These natural signs are much like a complex alphabet or a multitude of corporate logos. We read them by recognizing what they stand for.
    • Mentoring Assignments - Anthropology 102 - 298
    Human Ecology, Spring 2009

    Overview:
    People in today's urban societies are highly mobile and often disconnected from the plants and animals with which they share this world. These mentoring activities are designed for you to take a leadership role in assisting students in Anthropology 101 to connect more with local plants and animals.
    • Human Ecology Field Project
    Snow tracking with cascade citizens wildlife monitoring project.
    PRE-FIELD ASSIGNMENTS:
    • Study Guide for Quiz #1

    Sit Spot (Microsoft Word 40kB Oct25 11)
    Mentoring Assignments (Microsoft Word 27kB Oct25 11)
    Human Ecology Field Project (Microsoft Word 188kB Oct25 11)
    Study Guide for Quiz #1 (Microsoft Word 164kB Oct25 11)

    Teaching Notes and Tips

    The Cascade Citizens Wildlife Monitoring Project is one of the most exciting and successful service-learning projects that I have developed for the LEAF School. I spent a little more than a year planning the project in collaboration with community partners. In the planning stages my partner and I volunteered for CCWMP. As volunteers we experienced the project first-hand, strengthened our wildlife tracking skills, and developed personal relationships with the community partners. We also enrolled in Wilderness Awareness School's Intensive Wildlife Tracking Course to build our tracking skills. With that experience I presented the leaders of the project with a proposal for some small modifications that would facilitate the training and scheduling needs of my class and offered the assistance of the students as volunteers. Our partners were very happy to make the small modifications I proposed and have been great to work with. I expect to continue this partnership and project over the next several years.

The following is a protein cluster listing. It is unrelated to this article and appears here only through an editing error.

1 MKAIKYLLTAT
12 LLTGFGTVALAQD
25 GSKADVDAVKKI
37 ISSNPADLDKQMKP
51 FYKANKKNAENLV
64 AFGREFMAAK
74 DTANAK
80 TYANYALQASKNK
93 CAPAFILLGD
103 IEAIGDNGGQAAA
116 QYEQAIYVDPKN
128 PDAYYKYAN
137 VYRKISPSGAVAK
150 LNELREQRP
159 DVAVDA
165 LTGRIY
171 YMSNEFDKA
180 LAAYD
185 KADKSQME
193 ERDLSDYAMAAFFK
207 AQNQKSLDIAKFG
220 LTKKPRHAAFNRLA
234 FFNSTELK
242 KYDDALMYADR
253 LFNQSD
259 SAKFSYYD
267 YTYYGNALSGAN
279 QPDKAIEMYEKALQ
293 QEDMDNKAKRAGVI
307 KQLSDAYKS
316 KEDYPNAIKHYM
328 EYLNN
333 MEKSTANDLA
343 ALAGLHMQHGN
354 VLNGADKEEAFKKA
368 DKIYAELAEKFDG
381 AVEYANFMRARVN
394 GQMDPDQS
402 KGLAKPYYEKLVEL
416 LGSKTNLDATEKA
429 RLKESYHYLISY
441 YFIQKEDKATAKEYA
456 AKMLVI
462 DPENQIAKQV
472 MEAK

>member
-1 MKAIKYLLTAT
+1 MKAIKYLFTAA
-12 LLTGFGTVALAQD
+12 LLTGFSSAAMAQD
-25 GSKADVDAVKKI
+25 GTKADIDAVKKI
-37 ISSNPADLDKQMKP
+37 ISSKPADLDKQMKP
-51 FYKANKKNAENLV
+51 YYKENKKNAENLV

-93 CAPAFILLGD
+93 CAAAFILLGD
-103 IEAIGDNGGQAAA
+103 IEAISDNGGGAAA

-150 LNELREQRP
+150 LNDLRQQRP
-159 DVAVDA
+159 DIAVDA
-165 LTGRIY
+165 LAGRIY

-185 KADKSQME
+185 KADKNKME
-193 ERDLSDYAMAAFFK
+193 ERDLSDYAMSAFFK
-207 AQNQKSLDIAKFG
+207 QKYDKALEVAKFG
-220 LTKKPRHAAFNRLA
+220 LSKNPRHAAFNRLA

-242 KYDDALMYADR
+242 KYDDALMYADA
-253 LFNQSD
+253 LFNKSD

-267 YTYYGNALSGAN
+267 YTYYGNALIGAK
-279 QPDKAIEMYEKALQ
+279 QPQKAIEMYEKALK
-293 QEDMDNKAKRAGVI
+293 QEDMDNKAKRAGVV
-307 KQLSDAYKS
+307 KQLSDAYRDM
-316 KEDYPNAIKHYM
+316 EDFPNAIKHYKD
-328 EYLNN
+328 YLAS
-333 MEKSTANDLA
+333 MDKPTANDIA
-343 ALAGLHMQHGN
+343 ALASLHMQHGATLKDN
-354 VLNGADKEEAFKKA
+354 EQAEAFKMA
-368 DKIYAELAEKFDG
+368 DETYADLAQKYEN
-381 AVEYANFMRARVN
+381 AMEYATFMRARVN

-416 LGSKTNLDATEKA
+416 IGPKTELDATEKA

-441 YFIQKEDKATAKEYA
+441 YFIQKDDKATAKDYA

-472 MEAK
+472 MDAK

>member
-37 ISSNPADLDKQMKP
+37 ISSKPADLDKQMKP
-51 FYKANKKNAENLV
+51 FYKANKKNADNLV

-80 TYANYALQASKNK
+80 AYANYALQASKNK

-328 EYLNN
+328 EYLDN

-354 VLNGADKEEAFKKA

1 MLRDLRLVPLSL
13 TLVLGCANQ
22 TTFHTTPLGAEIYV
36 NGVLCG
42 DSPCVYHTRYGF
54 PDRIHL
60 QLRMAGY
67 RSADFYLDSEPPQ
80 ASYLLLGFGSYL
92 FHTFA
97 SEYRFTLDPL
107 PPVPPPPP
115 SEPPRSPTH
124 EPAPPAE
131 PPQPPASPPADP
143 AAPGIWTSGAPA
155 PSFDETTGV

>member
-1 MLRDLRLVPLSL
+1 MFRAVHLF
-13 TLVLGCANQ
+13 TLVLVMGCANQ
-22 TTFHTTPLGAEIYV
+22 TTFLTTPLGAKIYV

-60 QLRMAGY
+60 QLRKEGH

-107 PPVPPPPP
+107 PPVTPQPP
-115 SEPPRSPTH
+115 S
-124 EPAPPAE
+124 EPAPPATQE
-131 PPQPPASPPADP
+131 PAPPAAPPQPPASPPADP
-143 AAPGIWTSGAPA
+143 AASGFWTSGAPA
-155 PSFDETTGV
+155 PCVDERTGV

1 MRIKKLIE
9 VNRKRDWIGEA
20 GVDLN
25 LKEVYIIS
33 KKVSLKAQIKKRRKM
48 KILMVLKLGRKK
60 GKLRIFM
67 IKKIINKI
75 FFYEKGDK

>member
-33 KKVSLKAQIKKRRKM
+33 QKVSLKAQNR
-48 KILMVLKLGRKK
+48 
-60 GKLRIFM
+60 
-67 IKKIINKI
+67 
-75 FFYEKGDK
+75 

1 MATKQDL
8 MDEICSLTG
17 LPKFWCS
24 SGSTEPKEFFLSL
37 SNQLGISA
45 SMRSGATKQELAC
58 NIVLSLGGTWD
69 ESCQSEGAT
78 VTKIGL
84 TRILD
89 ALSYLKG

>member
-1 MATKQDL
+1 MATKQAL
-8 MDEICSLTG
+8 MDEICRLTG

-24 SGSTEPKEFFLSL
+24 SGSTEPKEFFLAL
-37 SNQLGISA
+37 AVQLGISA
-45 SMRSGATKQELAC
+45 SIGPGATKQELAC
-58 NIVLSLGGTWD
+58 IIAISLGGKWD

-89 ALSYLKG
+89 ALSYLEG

Assessment

    Formal Assessments include field notes (see description of required elements in the assignment above) and quizzes that ask students to define conceptual terms, answer short questions and identify social organizations, plants and animals (including associated track and sign). A sample study guide is pasted below. This study guide includes questions associated with the Cascade Citizens Wildlife Monitoring Project, reading materials and other service-learning activities from the class.

    References and Resources

    Evergreen State College